When Nancy Sinatra performed in Oslo in 2002, Norwegian newspaper VG carried a front-page photo with the headline "Tragic". Yet when she performed this year at Morrissey's Meltdown in London, a wander through the auditorium during the legendary "These Boots Were Made For Walking"elicited scenes reminiscent of a walkabout by Robbie Williams. Style rules over substance, in the capital at least. And it's undoubtedly style rather than content that's on show on this quasi-comeback album, for which she dresses herself in the musical equivalent of the finest threads.

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The Bad And The Bootiful

When Nancy Sinatra performed in Oslo in 2002, Norwegian newspaper VG carried a front-page photo with the headline “Tragic”. Yet when she performed this year at Morrissey’s Meltdown in London, a wander through the auditorium during the legendary “These Boots Were Made For Walking”elicited scenes reminiscent of a walkabout by Robbie Williams. Style rules over substance, in the capital at least. And it’s undoubtedly style rather than content that’s on show on this quasi-comeback album, for which she dresses herself in the musical equivalent of the finest threads. Here the songs are penned by veterans like Bono, Jon Spencer, Thurston Moore and, of course, her unlikely neighbour Morrissey. Nancy has often rested on others’ laurels, whether her father’s or writers like Lee Hazlewood’s, and this time is no different. It’s easy to forget, given how iconoclastic Nancy is these days, that her standing centres upon only a small amount of music. Certainly she made many records, but few are memorable.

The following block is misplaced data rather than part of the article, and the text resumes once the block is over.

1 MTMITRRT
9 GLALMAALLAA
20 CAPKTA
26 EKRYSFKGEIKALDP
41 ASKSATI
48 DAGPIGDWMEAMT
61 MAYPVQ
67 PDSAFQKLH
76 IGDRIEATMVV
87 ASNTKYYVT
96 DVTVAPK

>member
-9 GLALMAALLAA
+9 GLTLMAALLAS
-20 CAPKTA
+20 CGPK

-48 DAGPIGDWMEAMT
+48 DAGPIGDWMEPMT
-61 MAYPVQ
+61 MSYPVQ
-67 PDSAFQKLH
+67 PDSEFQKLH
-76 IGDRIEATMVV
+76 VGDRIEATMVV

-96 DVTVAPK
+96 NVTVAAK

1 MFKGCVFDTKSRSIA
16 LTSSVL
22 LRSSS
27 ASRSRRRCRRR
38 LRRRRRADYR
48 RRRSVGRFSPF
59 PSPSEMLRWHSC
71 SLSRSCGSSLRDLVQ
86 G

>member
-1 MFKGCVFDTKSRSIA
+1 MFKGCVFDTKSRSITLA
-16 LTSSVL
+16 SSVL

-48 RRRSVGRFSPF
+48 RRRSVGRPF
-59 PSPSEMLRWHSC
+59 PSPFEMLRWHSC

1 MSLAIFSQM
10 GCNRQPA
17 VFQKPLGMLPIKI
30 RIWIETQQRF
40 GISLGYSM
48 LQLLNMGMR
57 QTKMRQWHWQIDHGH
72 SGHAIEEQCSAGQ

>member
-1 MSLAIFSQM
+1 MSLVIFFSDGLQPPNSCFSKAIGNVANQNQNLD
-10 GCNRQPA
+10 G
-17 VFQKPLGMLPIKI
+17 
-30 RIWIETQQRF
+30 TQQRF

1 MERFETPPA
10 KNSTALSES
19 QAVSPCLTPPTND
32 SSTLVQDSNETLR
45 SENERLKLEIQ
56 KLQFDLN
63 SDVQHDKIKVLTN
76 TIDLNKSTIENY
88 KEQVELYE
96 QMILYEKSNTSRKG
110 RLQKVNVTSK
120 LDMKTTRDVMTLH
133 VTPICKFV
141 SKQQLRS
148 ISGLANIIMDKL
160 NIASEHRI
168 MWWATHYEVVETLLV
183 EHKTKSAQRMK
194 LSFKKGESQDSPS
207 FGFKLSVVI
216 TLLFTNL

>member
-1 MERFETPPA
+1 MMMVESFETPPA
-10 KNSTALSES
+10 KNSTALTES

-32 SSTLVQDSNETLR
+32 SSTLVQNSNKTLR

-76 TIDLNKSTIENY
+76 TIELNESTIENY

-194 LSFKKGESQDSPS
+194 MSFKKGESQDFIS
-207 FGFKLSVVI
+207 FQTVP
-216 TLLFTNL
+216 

Here she’s once again dependent upon her collaborators, and the truth is that few can match the skills it took to draw the best out of her. Calexico and Jarvis Cocker fare best simply by apeing Hazlewood, though Thurston Moore’s contribution is striking by sounding like nothing else she’s ever done (though like most of what he has done). But much of the album lacks cohesion, and even seems lazy: Bono and The Edge’s tune was originally written for Ol’ Blue Eyes himself. There’s no trading on Dad’s reputation here, then… It’s left to the relatively unknown Reno to rescue things with “Bossman”, its massive chorus finally allowing Nancy to display some character, and “About A Fire”, which echoes? & The Mysterians'”96 Tears”. That this is the only uncredited song on the promotional CD seems to emphasise that Nancy doesn’t know where her strengths lie.